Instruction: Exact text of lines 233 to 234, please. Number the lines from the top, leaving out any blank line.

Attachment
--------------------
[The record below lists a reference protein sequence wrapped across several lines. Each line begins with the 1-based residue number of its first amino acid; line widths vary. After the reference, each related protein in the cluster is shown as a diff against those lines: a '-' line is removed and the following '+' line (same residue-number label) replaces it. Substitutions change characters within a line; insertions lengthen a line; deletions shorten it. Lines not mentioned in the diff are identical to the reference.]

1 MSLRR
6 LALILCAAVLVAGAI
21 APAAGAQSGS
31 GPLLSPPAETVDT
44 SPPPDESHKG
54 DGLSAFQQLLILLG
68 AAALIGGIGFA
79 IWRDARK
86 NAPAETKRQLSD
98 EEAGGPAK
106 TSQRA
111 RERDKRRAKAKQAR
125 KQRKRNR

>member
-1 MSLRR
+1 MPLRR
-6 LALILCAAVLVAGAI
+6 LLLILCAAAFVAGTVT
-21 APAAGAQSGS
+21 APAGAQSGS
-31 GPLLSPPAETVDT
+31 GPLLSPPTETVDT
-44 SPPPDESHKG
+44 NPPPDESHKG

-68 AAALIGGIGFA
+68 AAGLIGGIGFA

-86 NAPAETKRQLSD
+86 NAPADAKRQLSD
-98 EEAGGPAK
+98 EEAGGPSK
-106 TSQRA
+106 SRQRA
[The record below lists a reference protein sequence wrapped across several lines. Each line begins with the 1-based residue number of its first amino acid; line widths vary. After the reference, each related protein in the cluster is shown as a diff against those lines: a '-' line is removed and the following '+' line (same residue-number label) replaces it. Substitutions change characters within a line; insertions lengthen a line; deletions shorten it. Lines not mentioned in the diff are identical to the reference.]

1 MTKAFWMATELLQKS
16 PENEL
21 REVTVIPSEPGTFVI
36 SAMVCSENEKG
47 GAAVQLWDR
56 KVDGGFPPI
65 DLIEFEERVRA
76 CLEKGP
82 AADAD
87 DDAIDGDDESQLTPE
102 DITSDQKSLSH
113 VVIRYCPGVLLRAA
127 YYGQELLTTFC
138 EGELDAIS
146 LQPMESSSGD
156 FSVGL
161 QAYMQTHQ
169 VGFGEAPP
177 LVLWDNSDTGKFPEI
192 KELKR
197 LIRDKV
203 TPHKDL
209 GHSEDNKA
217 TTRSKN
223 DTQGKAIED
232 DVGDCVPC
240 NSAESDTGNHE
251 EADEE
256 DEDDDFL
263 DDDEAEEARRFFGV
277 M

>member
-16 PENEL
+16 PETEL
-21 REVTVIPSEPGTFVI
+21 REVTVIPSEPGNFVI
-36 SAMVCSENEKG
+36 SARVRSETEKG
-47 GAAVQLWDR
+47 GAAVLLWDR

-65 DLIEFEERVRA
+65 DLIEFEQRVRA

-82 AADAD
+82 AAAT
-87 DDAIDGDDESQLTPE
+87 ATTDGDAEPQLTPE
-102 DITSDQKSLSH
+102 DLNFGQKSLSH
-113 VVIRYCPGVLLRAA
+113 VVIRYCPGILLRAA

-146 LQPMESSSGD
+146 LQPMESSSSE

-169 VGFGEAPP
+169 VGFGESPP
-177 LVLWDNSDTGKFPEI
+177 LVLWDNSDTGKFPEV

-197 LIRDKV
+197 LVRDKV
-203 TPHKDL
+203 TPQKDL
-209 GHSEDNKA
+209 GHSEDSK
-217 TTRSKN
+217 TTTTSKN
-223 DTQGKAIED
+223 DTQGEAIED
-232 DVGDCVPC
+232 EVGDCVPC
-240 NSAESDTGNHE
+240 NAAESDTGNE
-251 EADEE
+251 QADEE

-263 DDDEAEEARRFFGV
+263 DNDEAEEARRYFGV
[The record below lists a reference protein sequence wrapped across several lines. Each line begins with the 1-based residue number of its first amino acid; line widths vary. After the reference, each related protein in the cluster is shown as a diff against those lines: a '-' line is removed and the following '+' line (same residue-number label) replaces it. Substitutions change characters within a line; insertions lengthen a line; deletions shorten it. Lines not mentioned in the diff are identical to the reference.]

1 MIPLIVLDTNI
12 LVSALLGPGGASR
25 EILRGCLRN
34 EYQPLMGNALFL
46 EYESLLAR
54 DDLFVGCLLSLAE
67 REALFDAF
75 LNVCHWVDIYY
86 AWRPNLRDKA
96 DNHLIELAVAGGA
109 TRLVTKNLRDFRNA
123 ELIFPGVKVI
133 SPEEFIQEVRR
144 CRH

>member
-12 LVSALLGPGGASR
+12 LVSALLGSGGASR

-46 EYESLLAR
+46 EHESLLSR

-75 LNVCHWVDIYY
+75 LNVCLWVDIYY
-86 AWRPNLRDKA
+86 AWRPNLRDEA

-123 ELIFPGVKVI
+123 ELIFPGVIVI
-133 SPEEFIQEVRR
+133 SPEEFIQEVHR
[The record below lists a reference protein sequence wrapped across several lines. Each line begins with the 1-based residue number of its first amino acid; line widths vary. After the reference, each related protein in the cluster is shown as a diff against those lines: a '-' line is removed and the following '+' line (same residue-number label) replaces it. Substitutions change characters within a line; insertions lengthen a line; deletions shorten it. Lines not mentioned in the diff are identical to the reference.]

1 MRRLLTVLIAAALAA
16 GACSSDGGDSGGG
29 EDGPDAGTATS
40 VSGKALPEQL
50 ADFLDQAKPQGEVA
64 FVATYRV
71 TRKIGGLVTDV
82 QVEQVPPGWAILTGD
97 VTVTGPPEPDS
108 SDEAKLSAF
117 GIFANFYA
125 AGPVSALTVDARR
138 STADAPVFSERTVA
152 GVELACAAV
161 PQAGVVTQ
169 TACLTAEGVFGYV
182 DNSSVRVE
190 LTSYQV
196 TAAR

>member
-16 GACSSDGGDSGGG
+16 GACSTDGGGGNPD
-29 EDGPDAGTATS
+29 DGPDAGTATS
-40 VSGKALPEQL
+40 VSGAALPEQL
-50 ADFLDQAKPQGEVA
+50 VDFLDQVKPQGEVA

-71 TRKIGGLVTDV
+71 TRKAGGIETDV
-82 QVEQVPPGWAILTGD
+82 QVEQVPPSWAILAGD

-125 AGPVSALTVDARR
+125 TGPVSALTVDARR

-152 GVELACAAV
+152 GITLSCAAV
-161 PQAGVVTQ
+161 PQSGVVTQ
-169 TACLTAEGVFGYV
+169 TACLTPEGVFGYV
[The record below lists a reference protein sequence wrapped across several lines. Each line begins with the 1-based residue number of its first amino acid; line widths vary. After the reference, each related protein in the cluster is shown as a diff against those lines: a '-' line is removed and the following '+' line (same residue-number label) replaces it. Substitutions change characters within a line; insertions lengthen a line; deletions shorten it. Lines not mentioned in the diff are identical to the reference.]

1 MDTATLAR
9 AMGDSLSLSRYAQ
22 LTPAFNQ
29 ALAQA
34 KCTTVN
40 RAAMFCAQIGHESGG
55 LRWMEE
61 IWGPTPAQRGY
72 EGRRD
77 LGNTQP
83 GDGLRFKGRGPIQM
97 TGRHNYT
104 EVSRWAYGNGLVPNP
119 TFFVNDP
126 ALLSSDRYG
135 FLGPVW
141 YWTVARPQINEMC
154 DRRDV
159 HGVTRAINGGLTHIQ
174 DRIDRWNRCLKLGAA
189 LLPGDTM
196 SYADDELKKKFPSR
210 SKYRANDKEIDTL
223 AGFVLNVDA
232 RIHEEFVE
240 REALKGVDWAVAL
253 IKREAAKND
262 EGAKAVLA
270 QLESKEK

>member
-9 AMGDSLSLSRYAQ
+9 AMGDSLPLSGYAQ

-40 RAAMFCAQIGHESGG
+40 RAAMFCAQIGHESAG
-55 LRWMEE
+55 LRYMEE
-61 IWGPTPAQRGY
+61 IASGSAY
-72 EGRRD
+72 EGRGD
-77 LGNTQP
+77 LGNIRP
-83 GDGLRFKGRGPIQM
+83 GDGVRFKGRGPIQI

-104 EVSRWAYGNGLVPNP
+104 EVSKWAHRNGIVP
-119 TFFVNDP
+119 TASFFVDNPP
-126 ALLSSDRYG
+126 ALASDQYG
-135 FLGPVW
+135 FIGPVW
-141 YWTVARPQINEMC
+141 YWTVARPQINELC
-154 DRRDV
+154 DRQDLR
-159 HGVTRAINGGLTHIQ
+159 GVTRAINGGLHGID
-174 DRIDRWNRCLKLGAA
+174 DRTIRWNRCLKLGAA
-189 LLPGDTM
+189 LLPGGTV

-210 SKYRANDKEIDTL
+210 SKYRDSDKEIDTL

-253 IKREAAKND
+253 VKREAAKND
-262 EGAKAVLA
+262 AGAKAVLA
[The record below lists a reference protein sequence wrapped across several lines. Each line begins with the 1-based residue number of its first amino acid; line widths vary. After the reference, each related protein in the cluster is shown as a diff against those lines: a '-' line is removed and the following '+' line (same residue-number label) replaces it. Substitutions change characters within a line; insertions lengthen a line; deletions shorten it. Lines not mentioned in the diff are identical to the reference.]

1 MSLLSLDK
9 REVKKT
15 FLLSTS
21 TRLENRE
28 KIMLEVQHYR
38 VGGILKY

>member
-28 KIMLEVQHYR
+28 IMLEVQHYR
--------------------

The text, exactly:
-154 DRRDV
+154 DRQDLR